|PAGES FROM HISTORY: WAS TAJ MAHAL ORIGINALLY A PALACE? |
By Prof. A.V. Narasimha Murthy, former Head, Department of Ancient History & Archaeology, University of Mysore.
One of the great attractions in Indian architecture is the marble marvel, popularly known as the Taj Mahal. It was built by Mughal emperor Shahjahan in memory of his beloved wife Arjumand Banu Begum, popularly known as Mumtaz Mahal (unique to the Palace). Most visitors to this country are bound to visit this grand monument.
We Mysoreans can take pride that the Maharaja's Palace had attracted more number of visitors than the Taj did. That is a different story. Thus Taj Mahal has been admired universally since its construction in about 1631 AD.
P.N. Oak, a nationalist historian, has made a special study of the Taj Mahal and has come out with a new thesis that it was originally a Siva temple called Tejomahalaya. He has collected a mass of information from this point of view and has published a book titled Taj Mahal: The True Story. It is not our intention here to speak for or against this view. Our main aim is to bring this view to the general readers who can take decision on their own.
Nowhere in any Muslim country a tomb is referred to as a Mahal. Several Europeans and Muslim writers refer to it as Taj-e-Mahal because it was previously famous as Tej-o-Mahalaya. As it was a temple, Shahjahan and Aurangazeb have avoided the use of the name and refer it as a holy tomb or grave.
The original inhabitors of Agra were the Jats whose tutelary deity was Agresvara and they had built a temple for Agresvara linga at this place. The folk tales prevalent in the area state that Shahjahan requested king Jaisingh of Jaipur to give his Palace along with temple for building the proposed tomb for his wife. But the people of Jaipur requested the king not to accept the proposal of Shahjahan. Hence, Jaisingh refused and Shahjahan became furious and ordered his army to take over the Palace including the temple.
The Mughal army looted the Palace and took away gold, silver and precious stones. He converted the entire area into a sprawling garden and built a tomb as it is seen today. This is evidenced by a foreign visitor by name Albert Mandelso who visited Agra in 1638 (7 years after the death of Mumtaz Mahal) who makes no mention of the Taj Mahal which is purported to have been under construction from 1631 to 1653 AD.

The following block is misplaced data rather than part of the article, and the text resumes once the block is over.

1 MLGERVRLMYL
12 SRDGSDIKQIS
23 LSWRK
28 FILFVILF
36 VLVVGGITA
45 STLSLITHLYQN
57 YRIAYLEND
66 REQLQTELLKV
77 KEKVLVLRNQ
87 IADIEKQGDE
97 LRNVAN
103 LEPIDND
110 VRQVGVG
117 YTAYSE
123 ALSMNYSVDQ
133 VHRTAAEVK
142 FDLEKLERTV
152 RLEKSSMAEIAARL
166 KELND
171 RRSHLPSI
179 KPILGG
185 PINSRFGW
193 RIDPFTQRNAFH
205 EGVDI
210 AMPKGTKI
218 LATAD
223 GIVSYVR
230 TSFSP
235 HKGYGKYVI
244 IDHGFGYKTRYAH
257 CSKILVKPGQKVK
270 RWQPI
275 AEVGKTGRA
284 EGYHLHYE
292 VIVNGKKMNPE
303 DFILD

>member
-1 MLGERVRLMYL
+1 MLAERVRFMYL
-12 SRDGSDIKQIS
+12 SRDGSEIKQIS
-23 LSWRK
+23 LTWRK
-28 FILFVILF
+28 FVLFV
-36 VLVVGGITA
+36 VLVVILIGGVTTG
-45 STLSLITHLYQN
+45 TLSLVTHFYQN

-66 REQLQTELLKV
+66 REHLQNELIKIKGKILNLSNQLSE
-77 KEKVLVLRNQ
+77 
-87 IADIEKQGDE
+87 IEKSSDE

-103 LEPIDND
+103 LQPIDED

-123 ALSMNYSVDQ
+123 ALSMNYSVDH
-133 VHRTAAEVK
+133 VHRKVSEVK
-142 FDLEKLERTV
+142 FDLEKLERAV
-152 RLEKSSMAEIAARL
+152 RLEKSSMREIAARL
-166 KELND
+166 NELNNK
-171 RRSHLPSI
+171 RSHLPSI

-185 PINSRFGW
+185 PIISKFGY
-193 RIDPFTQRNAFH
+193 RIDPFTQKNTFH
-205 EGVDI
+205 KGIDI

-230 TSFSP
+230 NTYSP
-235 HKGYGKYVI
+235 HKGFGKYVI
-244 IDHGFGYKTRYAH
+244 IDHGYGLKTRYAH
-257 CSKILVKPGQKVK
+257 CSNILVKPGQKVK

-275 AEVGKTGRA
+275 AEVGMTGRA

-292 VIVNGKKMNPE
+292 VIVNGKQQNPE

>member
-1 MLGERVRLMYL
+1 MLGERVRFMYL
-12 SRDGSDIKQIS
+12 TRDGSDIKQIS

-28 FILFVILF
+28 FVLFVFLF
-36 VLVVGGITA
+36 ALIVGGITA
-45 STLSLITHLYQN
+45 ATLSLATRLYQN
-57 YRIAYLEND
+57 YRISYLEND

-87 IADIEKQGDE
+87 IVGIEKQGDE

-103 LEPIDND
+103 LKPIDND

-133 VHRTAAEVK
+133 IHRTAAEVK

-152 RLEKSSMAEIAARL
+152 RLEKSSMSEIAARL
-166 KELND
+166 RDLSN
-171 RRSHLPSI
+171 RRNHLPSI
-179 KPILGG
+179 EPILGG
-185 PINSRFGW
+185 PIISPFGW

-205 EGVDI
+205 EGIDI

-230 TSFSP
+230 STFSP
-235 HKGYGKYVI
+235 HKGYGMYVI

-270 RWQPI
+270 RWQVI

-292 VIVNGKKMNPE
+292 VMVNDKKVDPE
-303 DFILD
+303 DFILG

A sanskrit inscription usually referred to as Batesvara inscription (now in Lucknow museum) describes the Siva temple which had a fine crystal linga. It further states that this white marble temple was so fine and beautiful that Siva refused to go back to Mount Kailasa and wanted to settle here at Agra itself. This inscription is dated 1155 AD, centuries before the construction of the Taj. It is said that Shahjahan got this stone inscription removed from the area of Taj.
In one of the early reports of the Archaeological Survey of India (1874) there is a reference to a black stone pillar with its base and capital at the garden of the Taj which obviously belonged to a Hindu temple. An Englishman by name Thomas Twinning visited Agra in November 1794. He has recorded as follows:
"I arrived at high walls which enclose Taj Mahal and its cir-cumcenter buildings. I got out and mounted a flight of steps leading to a beautiful portal which formed the centre of this side of the court of elephants as the area was called."
All these structures have been removed now. Obviously what this visitor referred to was the Palace area where there was an elephant stable (as we have in Hampi now). It is said that a piece of wooden doorway of the Taj was subjected to Carbon-14 dating at an American Laboratory which showed that the wood belonged to 12th century. This also testifies to the fact that there was a Palace or tem-ple before the construction of the Taj.
The great art historian E.B. Havel, who has made extensive research on Indian architecture, has pointed out that the ground plan of the Taj is similar to Hindu style of Chaturmukha and is similar to Chandi Sevu temple in Java. In the precinct of the Taj was found a building generally referred to as Nagarkhana or drum-house which suits well either to a temple or a Palace but not to a solemn tomb.
Peter Mundy, who visited this place in 1632 (just one year after the death of Mumtaz Mahal), records that he saw gem-studded gold railings which obviously should have been a part of the Palace (not a tomb under construction) which the Moghul army is stated to have looted then.
The contemporary royal records do not give precise information about the construction. Wild guesses are being made with regard to the expenditure which ranges from 4 to 91 million rupees. The period of construction also ranges from 10 to 22 years. Even the architects of Taj are not known precisely. They are variously mentioned as Persian or Turkish Essa Effendy or Frenchman Mehendis or Italian Geronimo Veronco. Thus there is a great confusion regarding the architects.
The garden around Taj is described to have consisted of trees and plants sacred to the Hindus including the Bilvapatra. A chance digging at the area revealed the existence of more than 20 rooms of Hindu-type and fountains below the present level of the Taj. Some of these evidences point out the existence of a Palace and a temple at the area where Taj stands today.
This in anyway does not take away the splendour of Taj Mahal which is universally admired. Perhaps some more research and evidences are needed to accept the thesis of the historian PN Oak,